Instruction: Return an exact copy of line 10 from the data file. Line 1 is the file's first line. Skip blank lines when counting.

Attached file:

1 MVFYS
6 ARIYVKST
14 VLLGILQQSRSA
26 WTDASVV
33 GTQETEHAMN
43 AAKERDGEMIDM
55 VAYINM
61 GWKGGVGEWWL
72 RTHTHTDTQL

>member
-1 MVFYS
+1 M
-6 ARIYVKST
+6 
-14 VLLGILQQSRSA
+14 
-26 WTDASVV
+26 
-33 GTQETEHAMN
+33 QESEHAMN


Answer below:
>member